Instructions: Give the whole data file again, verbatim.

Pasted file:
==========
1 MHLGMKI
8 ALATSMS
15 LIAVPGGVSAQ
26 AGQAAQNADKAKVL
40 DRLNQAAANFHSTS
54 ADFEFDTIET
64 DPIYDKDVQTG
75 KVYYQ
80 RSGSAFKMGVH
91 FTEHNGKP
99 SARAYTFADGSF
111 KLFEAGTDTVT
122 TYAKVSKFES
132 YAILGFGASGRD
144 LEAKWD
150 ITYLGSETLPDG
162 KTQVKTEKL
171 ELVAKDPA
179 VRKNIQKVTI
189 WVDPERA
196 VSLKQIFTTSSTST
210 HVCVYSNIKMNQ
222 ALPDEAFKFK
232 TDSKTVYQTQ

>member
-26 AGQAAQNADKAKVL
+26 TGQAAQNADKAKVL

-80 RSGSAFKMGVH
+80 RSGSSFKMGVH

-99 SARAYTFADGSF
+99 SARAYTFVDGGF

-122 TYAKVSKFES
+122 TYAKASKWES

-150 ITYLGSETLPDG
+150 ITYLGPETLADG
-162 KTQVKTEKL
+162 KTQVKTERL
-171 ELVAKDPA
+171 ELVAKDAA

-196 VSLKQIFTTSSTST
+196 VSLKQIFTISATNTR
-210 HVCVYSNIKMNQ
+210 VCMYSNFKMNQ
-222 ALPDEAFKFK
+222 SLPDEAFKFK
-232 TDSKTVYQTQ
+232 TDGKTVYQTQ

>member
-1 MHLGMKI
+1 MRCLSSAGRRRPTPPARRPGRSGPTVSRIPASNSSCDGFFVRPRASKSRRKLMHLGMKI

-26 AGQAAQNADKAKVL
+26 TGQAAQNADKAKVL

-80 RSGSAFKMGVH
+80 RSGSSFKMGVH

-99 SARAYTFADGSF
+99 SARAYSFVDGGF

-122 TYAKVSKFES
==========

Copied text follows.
1 MHLGMKI
8 ALATSMS
15 LIAVPGGVSAQ
26 AGQAAQNADKAKVL
40 DRLNQAAANFHSTS
54 ADFEFDTIET
64 DPIYDKDVQTG
75 KVYYQ
80 RSGSAFKMGVH
91 FTEHNGKP
99 SARAYTFADGSF
111 KLFEAGTDTVT
122 TYAKVSKFES
132 YAILGFGASGRD
144 LEAKWD
150 ITYLGSETLPDG
162 KTQVKTEKL
171 ELVAKDPA
179 VRKNIQKVTI
189 WVDPERA
196 VSLKQIFTTSSTST
210 HVCVYSNIKMNQ
222 ALPDEAFKFK
232 TDSKTVYQTQ

>member
-26 AGQAAQNADKAKVL
+26 TGQAAQNADKAKVL

-80 RSGSAFKMGVH
+80 RSGSSFKMGVH

-99 SARAYTFADGSF
+99 SARAYTFVDGGF

-122 TYAKVSKFES
+122 TYAKASKWES

-150 ITYLGSETLPDG
+150 ITYLGPETLADG
-162 KTQVKTEKL
+162 KTQVKTERL
-171 ELVAKDPA
+171 ELVAKDAA

-196 VSLKQIFTTSSTST
+196 VSLKQIFTISATNTR
-210 HVCVYSNIKMNQ
+210 VCMYSNFKMNQ
-222 ALPDEAFKFK
+222 SLPDEAFKFK
-232 TDSKTVYQTQ
+232 TDGKTVYQTQ

>member
-1 MHLGMKI
+1 MRCLSSAGRRRPTPPARRPGRSGPTVSRIPASNSSCDGFFVRPRASKSRRKLMHLGMKI

-26 AGQAAQNADKAKVL
+26 TGQAAQNADKAKVL

-80 RSGSAFKMGVH
+80 RSGSSFKMGVH

-99 SARAYTFADGSF
+99 SARAYSFVDGGF

-122 TYAKVSKFES